Photography 101: ISO in Photography


If you’re new to photography, chances are you’re still learning about the different features of your SLR or DSLR camera. Shooting in automatic mode would defeat the purpose of why you have an expensive camera so it is better that you explore its features and be able to shoot using different settings.

A good photographer – not necessarily a professional one – should be able to take control of and master the camera’s aperture, shutter speed and ISO in order to get the desired image effect. In this article, we will be discussing ISO and how you could manipulate it to your advantage. 

Defining ISO

ISO measures the camera’s sensitivity to light because aside from having the perfect setting, you need enough light to be able to capture the subject based on how you want it to appear in your pictures. Therefore, different lighting situations call for different ISO settings.

When you have a high ISO level, it means you can take photos in areas where the amount of light is limited. However, we should also take into consideration the fact that as the ISO increases, we should expect a photo that has more noise. As much as we would want to always use lower ISO levels to avoid grainy photos, there are instances where you have to deal with what’s available.

Here are a few tips on how you could properly set the ISO to achieve the effect that you want:

  • Know your ISO numbers

This is not rocket science. All you need is to remember a few numbers to know how and where you could use them.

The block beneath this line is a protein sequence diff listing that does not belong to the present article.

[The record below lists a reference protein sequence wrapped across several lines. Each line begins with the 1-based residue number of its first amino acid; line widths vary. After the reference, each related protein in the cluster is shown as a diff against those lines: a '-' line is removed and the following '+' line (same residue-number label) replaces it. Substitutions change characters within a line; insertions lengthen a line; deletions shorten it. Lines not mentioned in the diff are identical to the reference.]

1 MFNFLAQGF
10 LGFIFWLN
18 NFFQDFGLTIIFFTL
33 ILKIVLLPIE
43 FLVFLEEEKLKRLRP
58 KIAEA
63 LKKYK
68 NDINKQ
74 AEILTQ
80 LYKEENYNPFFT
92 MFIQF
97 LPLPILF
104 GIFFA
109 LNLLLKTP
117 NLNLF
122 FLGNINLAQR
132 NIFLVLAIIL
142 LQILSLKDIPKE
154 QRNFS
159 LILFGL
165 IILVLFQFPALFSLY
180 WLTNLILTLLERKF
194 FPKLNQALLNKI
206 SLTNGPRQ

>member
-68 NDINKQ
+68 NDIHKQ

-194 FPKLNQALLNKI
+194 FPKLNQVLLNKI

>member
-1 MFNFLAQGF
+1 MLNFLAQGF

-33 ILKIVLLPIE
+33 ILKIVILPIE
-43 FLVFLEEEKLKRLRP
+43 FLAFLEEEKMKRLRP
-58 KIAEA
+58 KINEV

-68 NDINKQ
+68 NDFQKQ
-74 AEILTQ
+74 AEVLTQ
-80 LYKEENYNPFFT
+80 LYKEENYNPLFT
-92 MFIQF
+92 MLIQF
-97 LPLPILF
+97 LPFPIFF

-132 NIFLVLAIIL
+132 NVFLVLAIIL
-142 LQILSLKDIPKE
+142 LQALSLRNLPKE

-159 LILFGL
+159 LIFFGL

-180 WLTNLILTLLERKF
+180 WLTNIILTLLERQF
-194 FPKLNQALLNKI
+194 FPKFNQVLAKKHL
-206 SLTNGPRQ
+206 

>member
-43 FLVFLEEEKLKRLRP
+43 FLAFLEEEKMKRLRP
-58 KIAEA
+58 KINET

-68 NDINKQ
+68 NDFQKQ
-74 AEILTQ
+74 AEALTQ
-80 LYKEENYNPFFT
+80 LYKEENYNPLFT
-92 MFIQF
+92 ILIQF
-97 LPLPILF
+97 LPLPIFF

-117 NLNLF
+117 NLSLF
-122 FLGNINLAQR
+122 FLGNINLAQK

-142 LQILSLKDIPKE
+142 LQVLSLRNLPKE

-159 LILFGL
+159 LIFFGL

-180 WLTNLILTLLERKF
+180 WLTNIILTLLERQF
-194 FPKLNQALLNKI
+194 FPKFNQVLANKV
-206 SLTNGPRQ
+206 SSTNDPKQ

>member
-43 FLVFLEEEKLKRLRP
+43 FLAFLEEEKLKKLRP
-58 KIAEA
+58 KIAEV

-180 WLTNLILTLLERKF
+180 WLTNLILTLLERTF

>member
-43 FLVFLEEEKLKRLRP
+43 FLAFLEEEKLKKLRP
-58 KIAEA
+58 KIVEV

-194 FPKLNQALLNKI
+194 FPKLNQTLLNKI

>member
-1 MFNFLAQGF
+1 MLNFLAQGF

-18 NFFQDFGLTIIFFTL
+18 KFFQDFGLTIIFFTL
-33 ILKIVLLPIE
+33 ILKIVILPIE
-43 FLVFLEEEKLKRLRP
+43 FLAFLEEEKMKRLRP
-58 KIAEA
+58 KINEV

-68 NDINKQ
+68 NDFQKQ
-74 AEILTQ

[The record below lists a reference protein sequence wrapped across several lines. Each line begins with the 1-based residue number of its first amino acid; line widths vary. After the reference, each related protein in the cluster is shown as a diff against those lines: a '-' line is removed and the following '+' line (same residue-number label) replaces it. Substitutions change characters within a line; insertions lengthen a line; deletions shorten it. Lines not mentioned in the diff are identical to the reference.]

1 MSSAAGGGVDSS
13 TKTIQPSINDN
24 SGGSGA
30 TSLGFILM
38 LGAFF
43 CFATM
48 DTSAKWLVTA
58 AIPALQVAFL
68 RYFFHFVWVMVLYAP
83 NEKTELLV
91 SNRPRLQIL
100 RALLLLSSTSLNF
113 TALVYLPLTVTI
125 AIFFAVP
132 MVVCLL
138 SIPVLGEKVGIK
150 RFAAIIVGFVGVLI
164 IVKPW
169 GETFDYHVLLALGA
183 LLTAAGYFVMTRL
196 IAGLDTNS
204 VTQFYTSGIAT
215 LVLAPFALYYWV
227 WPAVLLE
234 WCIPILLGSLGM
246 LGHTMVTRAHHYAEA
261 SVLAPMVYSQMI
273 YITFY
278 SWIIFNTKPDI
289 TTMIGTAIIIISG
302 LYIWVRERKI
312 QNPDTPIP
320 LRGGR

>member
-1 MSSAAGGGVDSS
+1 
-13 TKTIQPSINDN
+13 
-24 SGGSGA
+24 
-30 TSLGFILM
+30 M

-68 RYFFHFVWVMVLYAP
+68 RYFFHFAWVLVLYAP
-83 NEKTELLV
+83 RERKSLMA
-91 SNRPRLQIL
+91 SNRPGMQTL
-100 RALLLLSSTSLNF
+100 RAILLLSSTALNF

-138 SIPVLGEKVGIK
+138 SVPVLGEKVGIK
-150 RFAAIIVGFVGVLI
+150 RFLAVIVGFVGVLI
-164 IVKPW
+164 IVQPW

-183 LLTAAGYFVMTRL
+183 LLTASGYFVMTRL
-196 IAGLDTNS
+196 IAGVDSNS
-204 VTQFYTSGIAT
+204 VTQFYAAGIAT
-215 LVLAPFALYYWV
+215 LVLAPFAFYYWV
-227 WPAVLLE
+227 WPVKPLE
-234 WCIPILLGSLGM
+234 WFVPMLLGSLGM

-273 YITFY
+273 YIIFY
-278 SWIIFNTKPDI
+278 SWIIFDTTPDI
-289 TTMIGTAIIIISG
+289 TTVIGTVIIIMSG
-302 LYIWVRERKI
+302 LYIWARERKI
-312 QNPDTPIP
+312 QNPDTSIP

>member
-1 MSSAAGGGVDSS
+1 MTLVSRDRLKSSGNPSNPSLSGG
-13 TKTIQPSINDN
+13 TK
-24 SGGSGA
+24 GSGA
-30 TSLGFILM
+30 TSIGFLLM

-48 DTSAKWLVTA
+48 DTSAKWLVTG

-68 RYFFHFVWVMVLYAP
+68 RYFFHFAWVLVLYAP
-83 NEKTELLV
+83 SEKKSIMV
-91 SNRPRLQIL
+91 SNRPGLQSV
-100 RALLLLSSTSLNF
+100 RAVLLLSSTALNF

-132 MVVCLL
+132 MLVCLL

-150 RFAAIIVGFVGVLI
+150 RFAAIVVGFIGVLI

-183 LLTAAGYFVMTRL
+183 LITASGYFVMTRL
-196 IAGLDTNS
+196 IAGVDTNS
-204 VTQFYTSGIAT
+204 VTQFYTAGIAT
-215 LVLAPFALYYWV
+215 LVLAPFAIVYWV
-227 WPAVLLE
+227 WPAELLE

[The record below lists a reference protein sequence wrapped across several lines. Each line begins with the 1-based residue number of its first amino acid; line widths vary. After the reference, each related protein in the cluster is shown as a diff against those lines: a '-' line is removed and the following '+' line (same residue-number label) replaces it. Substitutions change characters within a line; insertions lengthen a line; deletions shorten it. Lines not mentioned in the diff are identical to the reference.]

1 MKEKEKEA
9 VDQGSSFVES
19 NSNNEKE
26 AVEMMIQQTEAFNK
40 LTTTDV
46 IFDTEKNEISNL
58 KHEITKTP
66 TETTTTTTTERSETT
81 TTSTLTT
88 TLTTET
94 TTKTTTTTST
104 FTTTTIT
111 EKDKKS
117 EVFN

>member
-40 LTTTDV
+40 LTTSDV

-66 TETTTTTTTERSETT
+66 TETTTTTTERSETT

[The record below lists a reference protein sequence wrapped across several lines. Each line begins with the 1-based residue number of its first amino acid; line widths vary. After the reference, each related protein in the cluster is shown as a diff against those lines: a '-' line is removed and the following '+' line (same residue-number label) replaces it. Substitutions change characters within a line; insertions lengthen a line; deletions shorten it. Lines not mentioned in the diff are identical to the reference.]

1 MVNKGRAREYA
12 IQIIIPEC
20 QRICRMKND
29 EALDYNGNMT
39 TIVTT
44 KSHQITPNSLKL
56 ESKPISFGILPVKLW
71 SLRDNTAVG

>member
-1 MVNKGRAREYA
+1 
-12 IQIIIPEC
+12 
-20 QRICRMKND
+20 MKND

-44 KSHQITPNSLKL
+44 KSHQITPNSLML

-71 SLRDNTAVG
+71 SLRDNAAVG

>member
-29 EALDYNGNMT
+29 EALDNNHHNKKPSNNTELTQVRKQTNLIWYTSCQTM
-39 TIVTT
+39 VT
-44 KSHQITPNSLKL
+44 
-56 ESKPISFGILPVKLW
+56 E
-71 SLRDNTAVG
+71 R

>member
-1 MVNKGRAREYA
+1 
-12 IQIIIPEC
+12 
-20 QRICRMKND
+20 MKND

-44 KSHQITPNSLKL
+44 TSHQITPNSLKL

100 to 200 – for an environment with more than enough light

400 – when it’s cloudy or shooting indoors with sufficient light

800 – when shooting indoors with limited light

1600 and above – for settings with insufficient light source

  • Use a slower shutter speed

If you have no choice but to shoot regardless of how limited your lighting is then you can use a tripod, decrease the shutter speed and it will allow you to use a lower ISO value.

  • Use a low depth of field

If there’s no reason to use a big depth of field then you can increase your aperture. This means that you will have more light, allowing you to lower the ISO.

  • Get artificial lighting

If you are one of those photographers who doesn’t want to rely on the built-in flash, you can always rent the right lighting equipment to achieve the effect that you want. There are lights that could make photos appear naturally lit, but of course, you have to pay the price unless you’re willing to save up to invest in quality lighting equipment.

  • Use grainy photos to your advantage

We get it, it’s a little dark and there’s nothing you can do about it. Did you know that there are people who find grainy photos visually appealing? The noise can sometimes complement vintage-looking images or it could give your photo added character and texture. But in order to do that correctly, you need to improve your skills first.

It is quite obvious that being able to manipulate the ISO setting correctly is critical especially if you want a certain effect achieved. ISO is just one part of a much bigger picture. There are other things to acquaint yourself with such as aperture, shutter speed and many more.

One vital tip is to get used to your camera; play with it and experiment with its different features and settings. You can also attend seminars and workshops to improve your skills and learn from professionals.




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